Kyra Bobinet wants to make health sexy!
- At the Health Technology Forum’s September meetup in San Francisco, Kyra Bobinet, MD MPH, gave a fascinating presentation entitled, “When you build It, they don’t come: The chronically low engagement in health IT, and how you can fix yours.” Using a Behavior Design approach, Kyra incorporates behavioral science into the traditional design process. Her work is based on the behavior change model developed by BJ Fogg at Stanford University’s Persuasive Technology Lab. This model challenges designer’s traditional thinking about behavior change, which goes something like this: “if we could only get users really excited about our product and increase their motivation enough, they will definitely use our new app to change their behavior!!” BJ Fogg’s model asserts that motivation is only one of three necessary components to successful behavior change. In addition to Motivation, the consumer must also have the Ability to change, and there must exist an internal or external Trigger in the environment to initiate the new behavior. Even more interesting, Kyra’s research on Mobile Health at Stanford’s Persuasive Tech Lab has found that motivation is not only insufficient to change behavior — it isn’t even the key component! Going against most common assumptions, their research found that Ability dominates Motivation!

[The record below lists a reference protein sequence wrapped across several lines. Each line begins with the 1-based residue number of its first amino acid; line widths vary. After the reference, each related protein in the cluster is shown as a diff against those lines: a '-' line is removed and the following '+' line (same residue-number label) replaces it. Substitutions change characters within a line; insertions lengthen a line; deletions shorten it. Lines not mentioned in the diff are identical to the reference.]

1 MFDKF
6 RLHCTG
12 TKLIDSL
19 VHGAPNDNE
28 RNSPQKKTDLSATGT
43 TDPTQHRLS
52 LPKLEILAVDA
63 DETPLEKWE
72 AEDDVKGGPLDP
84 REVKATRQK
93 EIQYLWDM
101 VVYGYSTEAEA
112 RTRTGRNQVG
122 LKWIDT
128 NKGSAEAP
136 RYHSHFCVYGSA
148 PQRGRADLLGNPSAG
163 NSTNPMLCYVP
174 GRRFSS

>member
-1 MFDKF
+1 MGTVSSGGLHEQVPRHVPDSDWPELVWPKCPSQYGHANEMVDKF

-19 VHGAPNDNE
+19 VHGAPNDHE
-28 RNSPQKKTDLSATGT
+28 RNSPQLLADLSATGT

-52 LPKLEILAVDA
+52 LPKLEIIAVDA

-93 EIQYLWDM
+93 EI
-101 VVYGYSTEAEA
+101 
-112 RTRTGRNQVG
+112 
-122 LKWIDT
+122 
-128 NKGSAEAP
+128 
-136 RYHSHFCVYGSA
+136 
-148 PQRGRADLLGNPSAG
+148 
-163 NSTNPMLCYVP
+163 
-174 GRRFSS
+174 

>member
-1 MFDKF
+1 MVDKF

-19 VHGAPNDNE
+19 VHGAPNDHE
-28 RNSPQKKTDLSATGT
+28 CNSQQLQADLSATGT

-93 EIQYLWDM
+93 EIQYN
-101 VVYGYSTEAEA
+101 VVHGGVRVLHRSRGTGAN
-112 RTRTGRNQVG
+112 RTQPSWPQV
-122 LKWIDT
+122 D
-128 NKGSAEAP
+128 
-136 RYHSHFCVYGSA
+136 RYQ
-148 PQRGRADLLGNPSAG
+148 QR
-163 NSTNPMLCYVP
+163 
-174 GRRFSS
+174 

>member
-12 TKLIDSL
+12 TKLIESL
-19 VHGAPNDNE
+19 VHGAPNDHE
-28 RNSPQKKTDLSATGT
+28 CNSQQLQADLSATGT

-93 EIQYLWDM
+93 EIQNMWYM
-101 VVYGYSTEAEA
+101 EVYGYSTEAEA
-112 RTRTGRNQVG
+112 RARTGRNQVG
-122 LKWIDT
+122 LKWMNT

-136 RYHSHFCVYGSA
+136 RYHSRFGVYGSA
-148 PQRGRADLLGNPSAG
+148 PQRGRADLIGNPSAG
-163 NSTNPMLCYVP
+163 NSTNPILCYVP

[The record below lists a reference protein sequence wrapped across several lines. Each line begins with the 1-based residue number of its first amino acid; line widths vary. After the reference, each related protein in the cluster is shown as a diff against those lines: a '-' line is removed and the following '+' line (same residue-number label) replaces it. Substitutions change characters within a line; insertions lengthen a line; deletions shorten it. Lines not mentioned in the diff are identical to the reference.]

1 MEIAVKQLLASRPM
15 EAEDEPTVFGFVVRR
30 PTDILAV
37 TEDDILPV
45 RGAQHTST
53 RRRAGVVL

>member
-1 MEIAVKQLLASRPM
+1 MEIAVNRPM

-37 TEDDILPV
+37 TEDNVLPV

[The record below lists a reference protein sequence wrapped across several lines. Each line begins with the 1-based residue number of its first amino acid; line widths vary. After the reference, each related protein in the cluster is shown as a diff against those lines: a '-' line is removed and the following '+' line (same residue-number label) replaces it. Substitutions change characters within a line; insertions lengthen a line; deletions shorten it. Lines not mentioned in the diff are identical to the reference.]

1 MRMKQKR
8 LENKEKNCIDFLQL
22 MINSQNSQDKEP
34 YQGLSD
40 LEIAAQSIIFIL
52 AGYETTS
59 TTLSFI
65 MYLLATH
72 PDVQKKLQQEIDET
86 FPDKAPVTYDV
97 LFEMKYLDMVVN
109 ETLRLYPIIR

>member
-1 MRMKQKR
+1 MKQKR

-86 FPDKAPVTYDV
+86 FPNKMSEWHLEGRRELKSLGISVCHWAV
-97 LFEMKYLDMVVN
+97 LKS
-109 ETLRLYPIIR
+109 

Based on Kyra’s research, the key to a successful Design Model begins with three questions:
1. Is this for me?
2. How do I do it?
3. What value does this bring to my life?
The first question is about the consumer’s self-image — Am I the type of person to do X?
The second question addresses the fears, concerns and objections consumers may have about the product. Most designers focus on why their app will change the world, but spend little time considering why consumers may not want to use their product.
The third question is the value proposition — what makes changing this particular behavior worthwhile to the consumer?
Kyra also listed three of the most common mistakes in health IT:
1. Behavior Fantasy: the belief that people will be perfect and use the app exactly the way the designer envisions it and compliance will be 100%!!
2. Behavior Greed: trying to target more than one behavior — people can only successfully change one behavior at a time.
3. Behavior Narcissism: trying to sell the product rather than focus on the user. Obvious marketing creates negative emotions in users and, consequently, avoidance of anything associated with those negative emotions, i.e., the app the designer is trying to market.
Kyra left us with a challenge:
We all know that sex sells. We also all know that changing health behaviors is hard. Typically, there are no immediate benefits, and often there are upfront costs, e.g., starting a new exercise regimen, eliminating sugary snack foods, etc.
So here’s Kyra’s challenge to designers: How can we use technology to make health behavior change sexy?
Julie Hope Goldberg, Ph.D.